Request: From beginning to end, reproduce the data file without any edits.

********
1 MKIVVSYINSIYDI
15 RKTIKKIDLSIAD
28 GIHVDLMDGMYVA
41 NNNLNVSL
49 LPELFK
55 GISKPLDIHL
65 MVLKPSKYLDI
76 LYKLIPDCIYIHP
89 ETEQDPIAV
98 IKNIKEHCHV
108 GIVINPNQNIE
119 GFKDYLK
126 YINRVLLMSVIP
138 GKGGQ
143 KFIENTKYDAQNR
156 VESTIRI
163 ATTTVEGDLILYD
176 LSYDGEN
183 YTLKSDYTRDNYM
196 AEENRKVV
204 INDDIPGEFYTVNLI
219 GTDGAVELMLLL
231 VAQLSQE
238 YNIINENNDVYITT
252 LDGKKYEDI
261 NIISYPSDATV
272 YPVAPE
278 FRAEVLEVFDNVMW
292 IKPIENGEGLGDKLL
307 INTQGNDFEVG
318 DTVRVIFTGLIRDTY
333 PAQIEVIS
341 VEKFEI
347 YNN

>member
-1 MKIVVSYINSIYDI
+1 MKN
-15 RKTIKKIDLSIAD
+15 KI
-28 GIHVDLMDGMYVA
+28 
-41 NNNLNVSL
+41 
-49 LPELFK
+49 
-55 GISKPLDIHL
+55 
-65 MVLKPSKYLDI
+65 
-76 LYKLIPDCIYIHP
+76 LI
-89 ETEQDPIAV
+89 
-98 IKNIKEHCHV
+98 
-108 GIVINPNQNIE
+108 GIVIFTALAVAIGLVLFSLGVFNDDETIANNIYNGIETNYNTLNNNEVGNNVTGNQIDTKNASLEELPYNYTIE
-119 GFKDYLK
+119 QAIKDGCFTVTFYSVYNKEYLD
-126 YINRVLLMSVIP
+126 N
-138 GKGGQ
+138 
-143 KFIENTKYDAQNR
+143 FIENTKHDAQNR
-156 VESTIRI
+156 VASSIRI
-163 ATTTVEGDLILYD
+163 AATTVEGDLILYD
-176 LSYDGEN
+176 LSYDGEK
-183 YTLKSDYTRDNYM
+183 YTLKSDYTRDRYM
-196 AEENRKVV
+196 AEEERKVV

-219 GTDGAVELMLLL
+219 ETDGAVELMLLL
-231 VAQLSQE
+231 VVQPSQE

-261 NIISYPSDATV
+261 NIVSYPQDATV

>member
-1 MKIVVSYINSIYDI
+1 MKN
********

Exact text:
1 MKIVVSYINSIYDI
15 RKTIKKIDLSIAD
28 GIHVDLMDGMYVA
41 NNNLNVSL
49 LPELFK
55 GISKPLDIHL
65 MVLKPSKYLDI
76 LYKLIPDCIYIHP
89 ETEQDPIAV
98 IKNIKEHCHV
108 GIVINPNQNIE
119 GFKDYLK
126 YINRVLLMSVIP
138 GKGGQ
143 KFIENTKYDAQNR
156 VESTIRI
163 ATTTVEGDLILYD
176 LSYDGEN
183 YTLKSDYTRDNYM
196 AEENRKVV
204 INDDIPGEFYTVNLI
219 GTDGAVELMLLL
231 VAQLSQE
238 YNIINENNDVYITT
252 LDGKKYEDI
261 NIISYPSDATV
272 YPVAPE
278 FRAEVLEVFDNVMW
292 IKPIENGEGLGDKLL
307 INTQGNDFEVG
318 DTVRVIFTGLIRDTY
333 PAQIEVIS
341 VEKFEI
347 YNN

>member
-1 MKIVVSYINSIYDI
+1 MKN
-15 RKTIKKIDLSIAD
+15 KI
-28 GIHVDLMDGMYVA
+28 
-41 NNNLNVSL
+41 
-49 LPELFK
+49 
-55 GISKPLDIHL
+55 
-65 MVLKPSKYLDI
+65 
-76 LYKLIPDCIYIHP
+76 LI
-89 ETEQDPIAV
+89 
-98 IKNIKEHCHV
+98 
-108 GIVINPNQNIE
+108 GIVIFTALAVAIGLVLFSLGVFNDDETIANNIYNGIETNYNTLNNNEVGNNVTGNQIDTKNASLEELPYNYTIE
-119 GFKDYLK
+119 QAIKDGCFTVTFYSVYNKEYLD
-126 YINRVLLMSVIP
+126 N
-138 GKGGQ
+138 
-143 KFIENTKYDAQNR
+143 FIENTKHDAQNR
-156 VESTIRI
+156 VASSIRI
-163 ATTTVEGDLILYD
+163 AATTVEGDLILYD
-176 LSYDGEN
+176 LSYDGEK
-183 YTLKSDYTRDNYM
+183 YTLKSDYTRDRYM
-196 AEENRKVV
+196 AEEERKVV

-219 GTDGAVELMLLL
+219 ETDGAVELMLLL
-231 VAQLSQE
+231 VVQPSQE

-261 NIISYPSDATV
+261 NIVSYPQDATV

>member
-1 MKIVVSYINSIYDI
+1 MKN